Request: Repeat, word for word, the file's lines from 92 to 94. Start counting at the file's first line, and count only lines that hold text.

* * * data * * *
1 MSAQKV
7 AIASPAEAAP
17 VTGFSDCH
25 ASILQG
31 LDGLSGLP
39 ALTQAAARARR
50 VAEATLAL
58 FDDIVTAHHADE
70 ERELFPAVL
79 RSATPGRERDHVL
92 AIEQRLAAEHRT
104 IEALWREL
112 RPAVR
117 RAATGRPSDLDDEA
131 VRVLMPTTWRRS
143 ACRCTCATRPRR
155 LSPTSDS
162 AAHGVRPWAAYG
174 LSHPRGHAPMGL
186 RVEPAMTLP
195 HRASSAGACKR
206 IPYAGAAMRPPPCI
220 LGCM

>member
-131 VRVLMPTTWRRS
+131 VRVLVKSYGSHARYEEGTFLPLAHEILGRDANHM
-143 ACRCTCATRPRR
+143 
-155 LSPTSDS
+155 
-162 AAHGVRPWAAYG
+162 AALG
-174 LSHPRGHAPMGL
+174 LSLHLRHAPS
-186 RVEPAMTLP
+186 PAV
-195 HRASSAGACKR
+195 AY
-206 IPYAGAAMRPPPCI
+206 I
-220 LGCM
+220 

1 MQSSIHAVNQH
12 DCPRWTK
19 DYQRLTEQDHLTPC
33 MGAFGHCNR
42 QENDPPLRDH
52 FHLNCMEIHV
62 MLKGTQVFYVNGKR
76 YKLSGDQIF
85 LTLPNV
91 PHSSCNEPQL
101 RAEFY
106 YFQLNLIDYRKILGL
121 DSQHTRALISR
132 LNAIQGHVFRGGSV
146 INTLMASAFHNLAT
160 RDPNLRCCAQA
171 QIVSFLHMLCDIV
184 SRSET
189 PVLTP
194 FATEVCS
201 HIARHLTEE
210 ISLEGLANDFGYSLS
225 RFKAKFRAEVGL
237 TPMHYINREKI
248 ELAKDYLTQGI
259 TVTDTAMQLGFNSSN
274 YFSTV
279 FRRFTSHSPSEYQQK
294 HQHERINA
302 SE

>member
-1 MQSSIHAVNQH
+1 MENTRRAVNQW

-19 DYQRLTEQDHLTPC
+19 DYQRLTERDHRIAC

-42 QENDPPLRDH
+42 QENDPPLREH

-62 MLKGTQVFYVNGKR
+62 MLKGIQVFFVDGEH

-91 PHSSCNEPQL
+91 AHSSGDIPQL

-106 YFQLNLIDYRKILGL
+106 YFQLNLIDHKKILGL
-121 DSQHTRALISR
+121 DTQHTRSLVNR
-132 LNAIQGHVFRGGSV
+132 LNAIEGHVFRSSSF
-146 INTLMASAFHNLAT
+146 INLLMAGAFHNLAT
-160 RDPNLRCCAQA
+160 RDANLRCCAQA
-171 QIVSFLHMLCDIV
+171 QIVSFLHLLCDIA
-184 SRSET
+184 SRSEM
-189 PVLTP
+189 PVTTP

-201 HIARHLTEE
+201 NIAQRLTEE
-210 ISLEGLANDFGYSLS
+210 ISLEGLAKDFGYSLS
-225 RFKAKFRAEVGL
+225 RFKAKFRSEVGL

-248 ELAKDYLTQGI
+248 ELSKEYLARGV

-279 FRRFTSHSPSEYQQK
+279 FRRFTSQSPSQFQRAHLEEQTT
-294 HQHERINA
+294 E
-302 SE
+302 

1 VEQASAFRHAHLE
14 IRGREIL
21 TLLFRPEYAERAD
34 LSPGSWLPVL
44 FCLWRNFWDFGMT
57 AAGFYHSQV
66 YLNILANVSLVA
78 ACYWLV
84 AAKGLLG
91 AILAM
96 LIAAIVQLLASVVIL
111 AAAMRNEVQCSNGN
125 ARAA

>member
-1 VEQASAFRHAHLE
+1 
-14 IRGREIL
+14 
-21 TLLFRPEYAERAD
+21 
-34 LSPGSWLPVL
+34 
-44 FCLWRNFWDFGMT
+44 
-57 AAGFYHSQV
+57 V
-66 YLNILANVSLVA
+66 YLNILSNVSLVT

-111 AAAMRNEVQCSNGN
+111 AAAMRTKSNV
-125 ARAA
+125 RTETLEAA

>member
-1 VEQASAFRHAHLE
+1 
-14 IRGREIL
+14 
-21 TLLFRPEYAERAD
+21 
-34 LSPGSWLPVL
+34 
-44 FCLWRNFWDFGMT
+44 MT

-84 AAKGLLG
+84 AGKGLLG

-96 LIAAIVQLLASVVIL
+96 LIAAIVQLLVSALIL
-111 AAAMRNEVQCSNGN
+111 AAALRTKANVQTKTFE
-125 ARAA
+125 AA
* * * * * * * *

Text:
-160 RDPNLRCCAQA
+160 RDANLRCCAQA
-171 QIVSFLHMLCDIV